Strong as death

Igshaan Adams, 2016


Commentary on the recently released book by Otto Leopoldo Winck

I speak for myself: Strong as death, by Otto Leopoldo Winck, is one of the most impressive novels I've read in years. For the plot and its conduct, for the sophisticated language (which pretends to be simple), for the ingenious structure that goes back and forth in time without any harm to understanding, for the characters full of truth, for the dialogues full of verisimilitude, for the reflections it provokes, for the relevance of the theme, the richness of the vocabulary, the erudition of the author, the outcome that could not be more impactful. A book I would like to have written, if I had Otto Winck's talent.

Already in the opening the novel shows what it came from, in explicit reference to To metamorphose, by Franz Kafka:

“When Rosalia Klossosky woke up one morning, after restless dreams – and what dreams, my God! –, She noticed that there was a slightly pink stain on the palm of each hand. Under the light of the kerosene lamp, she observed, intrigued, those strange signs.”

There are three major axes in the structure of Strong as death:

(i) We are in the rural area of ​​a small town in the interior of Paraná, within a family of Polish immigrants, religious, humble and illiterate people, farmers. Mr Boleslau and Dona Florentina do not know what is happening to their teenage daughter, who, without any explanation, begins to leak blood in some places on her hands and in the rib region: these are the “wounds of Christ”. Rosália is “stigmatized”, almost a holy girl. Priests and doctors are called, without being able to decipher the mystery.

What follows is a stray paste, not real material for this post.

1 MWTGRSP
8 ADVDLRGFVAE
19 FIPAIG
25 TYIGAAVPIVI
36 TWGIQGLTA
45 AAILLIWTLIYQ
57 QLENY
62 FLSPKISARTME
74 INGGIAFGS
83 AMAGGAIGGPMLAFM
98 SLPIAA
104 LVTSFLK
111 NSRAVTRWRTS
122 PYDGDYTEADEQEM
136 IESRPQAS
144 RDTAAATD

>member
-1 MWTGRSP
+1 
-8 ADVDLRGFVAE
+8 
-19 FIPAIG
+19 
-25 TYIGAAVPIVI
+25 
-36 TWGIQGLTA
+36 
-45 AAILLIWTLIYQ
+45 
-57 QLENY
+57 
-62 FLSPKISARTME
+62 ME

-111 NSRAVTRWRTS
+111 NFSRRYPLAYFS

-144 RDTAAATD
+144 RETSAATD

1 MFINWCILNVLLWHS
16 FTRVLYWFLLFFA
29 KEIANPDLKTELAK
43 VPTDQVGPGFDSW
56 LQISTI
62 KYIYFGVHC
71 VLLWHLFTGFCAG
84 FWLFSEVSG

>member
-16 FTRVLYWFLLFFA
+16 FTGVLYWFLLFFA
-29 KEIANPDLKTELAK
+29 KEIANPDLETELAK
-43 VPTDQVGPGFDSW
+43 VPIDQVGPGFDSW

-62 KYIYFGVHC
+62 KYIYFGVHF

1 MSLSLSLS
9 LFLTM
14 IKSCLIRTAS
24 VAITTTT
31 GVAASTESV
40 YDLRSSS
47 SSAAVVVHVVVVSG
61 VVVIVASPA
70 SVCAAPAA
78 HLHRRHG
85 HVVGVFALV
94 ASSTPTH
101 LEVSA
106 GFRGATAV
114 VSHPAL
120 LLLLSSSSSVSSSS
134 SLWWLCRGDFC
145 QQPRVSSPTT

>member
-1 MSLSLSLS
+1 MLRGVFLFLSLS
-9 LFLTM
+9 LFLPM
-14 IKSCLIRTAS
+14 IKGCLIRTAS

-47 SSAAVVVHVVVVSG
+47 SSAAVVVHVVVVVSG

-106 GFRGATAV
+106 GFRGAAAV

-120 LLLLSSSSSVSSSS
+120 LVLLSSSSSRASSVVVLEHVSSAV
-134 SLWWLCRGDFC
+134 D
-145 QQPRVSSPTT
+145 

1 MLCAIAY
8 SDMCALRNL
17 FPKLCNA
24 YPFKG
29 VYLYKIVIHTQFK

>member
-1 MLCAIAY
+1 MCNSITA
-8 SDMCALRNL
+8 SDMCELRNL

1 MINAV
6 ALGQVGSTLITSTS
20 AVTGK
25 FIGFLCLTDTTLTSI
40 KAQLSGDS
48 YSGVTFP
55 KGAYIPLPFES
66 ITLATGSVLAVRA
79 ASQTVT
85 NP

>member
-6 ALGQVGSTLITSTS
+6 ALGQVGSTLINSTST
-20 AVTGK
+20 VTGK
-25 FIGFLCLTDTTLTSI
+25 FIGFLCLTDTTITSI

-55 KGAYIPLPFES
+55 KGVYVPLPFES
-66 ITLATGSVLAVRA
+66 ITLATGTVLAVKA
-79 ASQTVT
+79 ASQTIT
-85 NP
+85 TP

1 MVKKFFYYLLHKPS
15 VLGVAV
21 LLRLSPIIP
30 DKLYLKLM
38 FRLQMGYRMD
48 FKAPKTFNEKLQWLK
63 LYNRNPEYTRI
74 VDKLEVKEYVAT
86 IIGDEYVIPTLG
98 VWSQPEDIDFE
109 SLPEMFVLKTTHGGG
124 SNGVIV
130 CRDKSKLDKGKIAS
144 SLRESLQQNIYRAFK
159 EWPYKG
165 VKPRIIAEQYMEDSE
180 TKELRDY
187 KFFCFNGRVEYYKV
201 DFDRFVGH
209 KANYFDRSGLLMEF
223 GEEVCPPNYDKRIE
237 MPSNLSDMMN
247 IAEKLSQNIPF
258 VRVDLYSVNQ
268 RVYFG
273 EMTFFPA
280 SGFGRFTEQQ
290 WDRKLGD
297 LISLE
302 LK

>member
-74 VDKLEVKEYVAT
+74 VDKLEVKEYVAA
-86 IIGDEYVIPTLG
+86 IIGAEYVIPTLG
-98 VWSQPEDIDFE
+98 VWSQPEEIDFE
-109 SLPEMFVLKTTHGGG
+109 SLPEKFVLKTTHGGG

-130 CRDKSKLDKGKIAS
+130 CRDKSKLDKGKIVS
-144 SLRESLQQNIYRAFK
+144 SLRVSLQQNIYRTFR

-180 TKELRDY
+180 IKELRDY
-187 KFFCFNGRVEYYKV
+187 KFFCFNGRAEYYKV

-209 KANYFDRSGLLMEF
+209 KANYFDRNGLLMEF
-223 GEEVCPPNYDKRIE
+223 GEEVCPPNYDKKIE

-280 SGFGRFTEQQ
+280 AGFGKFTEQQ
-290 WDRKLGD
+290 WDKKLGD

The news spreads and the pilgrimages begin: people come from all over in search of a miracle, a cure for illnesses, a better life, etc. Cash donations, in the name of goodwill and religious spirit, begin to be made by pilgrims to the owners of the house, the parents of the “saint”. The seed of fanaticism was planted.

(I open parentheses: at a certain point in the reading, I remembered The Muckers, a 1979 Brazilian film, directed by Jorge Bodanzky and Wolf Gauer, which deals with religious fanaticism among German immigrants in the 1870s, also in the rural area of ​​a city in the interior of Rio Grande do Sul. It was a Christian sect led by Jacobina Mentz Mauer , who, followers believed, was the reincarnation of Jesus Christ. I close parentheses.)

(ii) Much later, Rosália, now married to Felício and mother of three children, lives in an MST settlement, here called “Movimento”, and participates in the founding of Nova Canaã, occupation of an unproductive farm and the starting point of the reform dreamed of agrarian land.

(iii) Father Hugo, in an acute crisis of faith and vocation. On Christmas Eve, after celebrating Midnight Mass, he says goodbye to his parishioners and gives free rein to the doubts he has about the Divine and His designs. He is openly a supporter of Liberation Theology and the existence of Base Ecclesiastical Communities and does not hide his option for the poor, echoing the position of Dom Pedro Casaldáliga, Bishop of Araguaia.

Intercutting the narrative axes, theological and philosophical reflections on Kenosis, a Christian theory about the “emptying” of Christ, according to which He stripped himself (emptying himself) of His power and glory to become human and submit to sacrifice in this condition.

The three axes will converge, with great impact, in the final third of the book through the skillful writing of the author, who knew how to balance time, space and events, maintaining curiosity and interest. I won't say it, but I guarantee it: the outcome is surprising, shocking, and will leave the reader torn apart.

In my opinion, Strong as death, by Otto Leopoldo Winck, is one of the great books of this year of grace 2024.

*Mário Baggio is a journalist and writer. Author, among other books, of Life is a very short word (Penallux).


Otto Leopoldo Winck. Strong as death. São Paulo, Editora aboio, 2023, 256 pages. []

the earth is round there is thanks to our readers and supporters.
Help us keep this idea going.

See this link for all articles